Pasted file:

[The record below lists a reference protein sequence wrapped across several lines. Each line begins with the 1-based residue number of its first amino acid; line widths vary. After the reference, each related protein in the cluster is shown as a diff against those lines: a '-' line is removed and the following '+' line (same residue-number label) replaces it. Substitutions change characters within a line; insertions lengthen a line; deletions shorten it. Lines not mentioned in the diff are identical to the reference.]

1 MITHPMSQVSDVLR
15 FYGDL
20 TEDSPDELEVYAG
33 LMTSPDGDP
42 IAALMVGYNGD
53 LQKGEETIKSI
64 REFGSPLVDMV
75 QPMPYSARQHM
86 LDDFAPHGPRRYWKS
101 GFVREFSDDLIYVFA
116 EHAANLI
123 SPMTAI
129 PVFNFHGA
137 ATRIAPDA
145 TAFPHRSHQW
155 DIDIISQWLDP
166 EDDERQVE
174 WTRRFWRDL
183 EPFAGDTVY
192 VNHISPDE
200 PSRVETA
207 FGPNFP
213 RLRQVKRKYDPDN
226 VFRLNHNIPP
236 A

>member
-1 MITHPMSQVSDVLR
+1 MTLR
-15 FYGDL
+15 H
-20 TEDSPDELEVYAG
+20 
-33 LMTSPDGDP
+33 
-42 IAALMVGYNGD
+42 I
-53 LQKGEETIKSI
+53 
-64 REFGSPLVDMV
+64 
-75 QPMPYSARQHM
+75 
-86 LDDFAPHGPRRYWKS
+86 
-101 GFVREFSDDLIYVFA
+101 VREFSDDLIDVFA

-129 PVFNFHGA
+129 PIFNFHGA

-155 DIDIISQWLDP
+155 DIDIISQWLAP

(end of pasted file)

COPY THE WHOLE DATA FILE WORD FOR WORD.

[The record below lists a reference protein sequence wrapped across several lines. Each line begins with the 1-based residue number of its first amino acid; line widths vary. After the reference, each related protein in the cluster is shown as a diff against those lines: a '-' line is removed and the following '+' line (same residue-number label) replaces it. Substitutions change characters within a line; insertions lengthen a line; deletions shorten it. Lines not mentioned in the diff are identical to the reference.]

1 MITHPMSQVSDVLR
15 FYGDL
20 TEDSPDELEVYAG
33 LMTSPDGDP
42 IAALMVGYNGD
53 LQKGEETIKSI
64 REFGSPLVDMV
75 QPMPYSARQHM
86 LDDFAPHGPRRYWKS
101 GFVREFSDDLIYVFA
116 EHAANLI
123 SPMTAI
129 PVFNFHGA
137 ATRIAPDA
145 TAFPHRSHQW
155 DIDIISQWLDP
166 EDDERQVE
174 WTRRFWRDL
183 EPFAGDTVY
192 VNHISPDE
200 PSRVETA
207 FGPNFP
213 RLRQVKRKYDPDN
226 VFRLNHNIPP
236 A

>member
-1 MITHPMSQVSDVLR
+1 MTLR
-15 FYGDL
+15 H
-20 TEDSPDELEVYAG
+20 
-33 LMTSPDGDP
+33 
-42 IAALMVGYNGD
+42 I
-53 LQKGEETIKSI
+53 
-64 REFGSPLVDMV
+64 
-75 QPMPYSARQHM
+75 
-86 LDDFAPHGPRRYWKS
+86 
-101 GFVREFSDDLIYVFA
+101 VREFSDDLIDVFA

-129 PVFNFHGA
+129 PIFNFHGA

-155 DIDIISQWLDP
+155 DIDIISQWLAP